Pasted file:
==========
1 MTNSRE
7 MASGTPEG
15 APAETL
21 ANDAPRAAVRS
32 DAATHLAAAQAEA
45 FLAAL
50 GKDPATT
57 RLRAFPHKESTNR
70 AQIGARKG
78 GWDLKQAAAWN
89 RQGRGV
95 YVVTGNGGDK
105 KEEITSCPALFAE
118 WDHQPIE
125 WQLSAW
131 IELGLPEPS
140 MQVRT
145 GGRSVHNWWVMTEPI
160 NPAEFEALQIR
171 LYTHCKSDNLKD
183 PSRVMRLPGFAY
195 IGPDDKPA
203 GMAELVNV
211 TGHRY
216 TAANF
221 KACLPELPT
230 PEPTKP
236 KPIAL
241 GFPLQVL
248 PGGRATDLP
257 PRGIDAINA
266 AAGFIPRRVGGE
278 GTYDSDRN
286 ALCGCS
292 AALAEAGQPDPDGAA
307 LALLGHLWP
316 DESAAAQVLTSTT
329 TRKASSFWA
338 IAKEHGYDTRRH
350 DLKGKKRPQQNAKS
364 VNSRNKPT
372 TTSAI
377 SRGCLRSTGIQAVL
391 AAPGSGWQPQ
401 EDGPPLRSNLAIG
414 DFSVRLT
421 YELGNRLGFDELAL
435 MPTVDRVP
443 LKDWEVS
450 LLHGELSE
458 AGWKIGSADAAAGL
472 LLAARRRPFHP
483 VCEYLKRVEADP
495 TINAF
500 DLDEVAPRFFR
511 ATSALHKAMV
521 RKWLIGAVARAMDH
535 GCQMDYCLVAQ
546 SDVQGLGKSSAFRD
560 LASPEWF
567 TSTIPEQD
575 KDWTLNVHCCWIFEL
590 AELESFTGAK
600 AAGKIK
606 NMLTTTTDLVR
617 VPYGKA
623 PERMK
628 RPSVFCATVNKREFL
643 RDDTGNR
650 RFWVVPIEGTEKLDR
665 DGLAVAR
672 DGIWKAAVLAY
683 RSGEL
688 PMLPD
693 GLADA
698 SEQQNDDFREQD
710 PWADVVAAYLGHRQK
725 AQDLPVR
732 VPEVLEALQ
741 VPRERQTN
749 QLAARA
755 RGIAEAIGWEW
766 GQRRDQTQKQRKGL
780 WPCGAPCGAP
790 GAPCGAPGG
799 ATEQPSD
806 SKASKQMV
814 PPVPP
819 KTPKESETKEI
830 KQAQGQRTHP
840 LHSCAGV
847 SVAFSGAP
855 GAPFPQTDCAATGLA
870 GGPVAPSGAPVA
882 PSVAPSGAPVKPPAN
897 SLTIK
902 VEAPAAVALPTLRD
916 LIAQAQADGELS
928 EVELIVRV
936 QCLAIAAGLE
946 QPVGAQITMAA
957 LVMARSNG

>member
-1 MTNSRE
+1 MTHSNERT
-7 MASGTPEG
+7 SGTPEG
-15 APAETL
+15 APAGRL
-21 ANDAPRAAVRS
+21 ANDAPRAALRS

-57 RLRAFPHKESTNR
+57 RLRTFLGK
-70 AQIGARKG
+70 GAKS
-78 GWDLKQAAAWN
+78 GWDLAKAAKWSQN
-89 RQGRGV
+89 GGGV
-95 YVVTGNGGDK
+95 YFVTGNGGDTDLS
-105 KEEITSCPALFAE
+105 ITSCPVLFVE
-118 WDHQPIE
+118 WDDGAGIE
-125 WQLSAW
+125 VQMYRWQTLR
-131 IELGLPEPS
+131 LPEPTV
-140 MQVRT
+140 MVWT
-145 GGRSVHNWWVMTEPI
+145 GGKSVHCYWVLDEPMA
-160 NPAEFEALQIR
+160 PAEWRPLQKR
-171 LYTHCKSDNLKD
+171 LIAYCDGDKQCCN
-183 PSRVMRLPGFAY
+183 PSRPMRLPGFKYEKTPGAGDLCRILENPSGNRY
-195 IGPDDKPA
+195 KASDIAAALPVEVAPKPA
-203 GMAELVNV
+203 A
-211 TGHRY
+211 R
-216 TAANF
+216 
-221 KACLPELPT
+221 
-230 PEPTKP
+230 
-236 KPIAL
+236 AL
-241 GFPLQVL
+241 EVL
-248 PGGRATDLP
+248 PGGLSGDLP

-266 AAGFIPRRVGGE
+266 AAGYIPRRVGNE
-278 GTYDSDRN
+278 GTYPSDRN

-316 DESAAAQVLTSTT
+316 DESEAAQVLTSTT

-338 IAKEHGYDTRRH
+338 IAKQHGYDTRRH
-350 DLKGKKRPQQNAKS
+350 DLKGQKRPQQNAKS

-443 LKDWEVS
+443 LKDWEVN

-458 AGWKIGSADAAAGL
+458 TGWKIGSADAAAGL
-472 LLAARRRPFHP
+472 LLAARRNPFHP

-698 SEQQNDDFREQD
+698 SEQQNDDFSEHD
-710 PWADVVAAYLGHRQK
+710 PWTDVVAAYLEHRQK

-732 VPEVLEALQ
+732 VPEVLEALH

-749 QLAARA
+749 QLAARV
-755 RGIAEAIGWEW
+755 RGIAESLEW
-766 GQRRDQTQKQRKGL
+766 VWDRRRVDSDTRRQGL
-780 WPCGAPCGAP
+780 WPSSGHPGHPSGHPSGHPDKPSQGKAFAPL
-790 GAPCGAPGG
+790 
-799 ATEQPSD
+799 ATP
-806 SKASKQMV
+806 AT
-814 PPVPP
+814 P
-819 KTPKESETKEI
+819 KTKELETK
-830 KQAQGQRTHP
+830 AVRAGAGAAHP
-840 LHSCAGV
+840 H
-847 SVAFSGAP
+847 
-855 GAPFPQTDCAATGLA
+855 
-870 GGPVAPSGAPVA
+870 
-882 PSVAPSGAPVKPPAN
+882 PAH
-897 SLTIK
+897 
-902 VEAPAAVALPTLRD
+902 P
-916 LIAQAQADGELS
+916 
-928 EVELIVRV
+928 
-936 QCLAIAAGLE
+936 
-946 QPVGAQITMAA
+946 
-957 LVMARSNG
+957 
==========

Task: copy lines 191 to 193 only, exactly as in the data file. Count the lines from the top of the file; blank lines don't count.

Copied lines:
+799 ATP
-806 SKASKQMV
+806 AT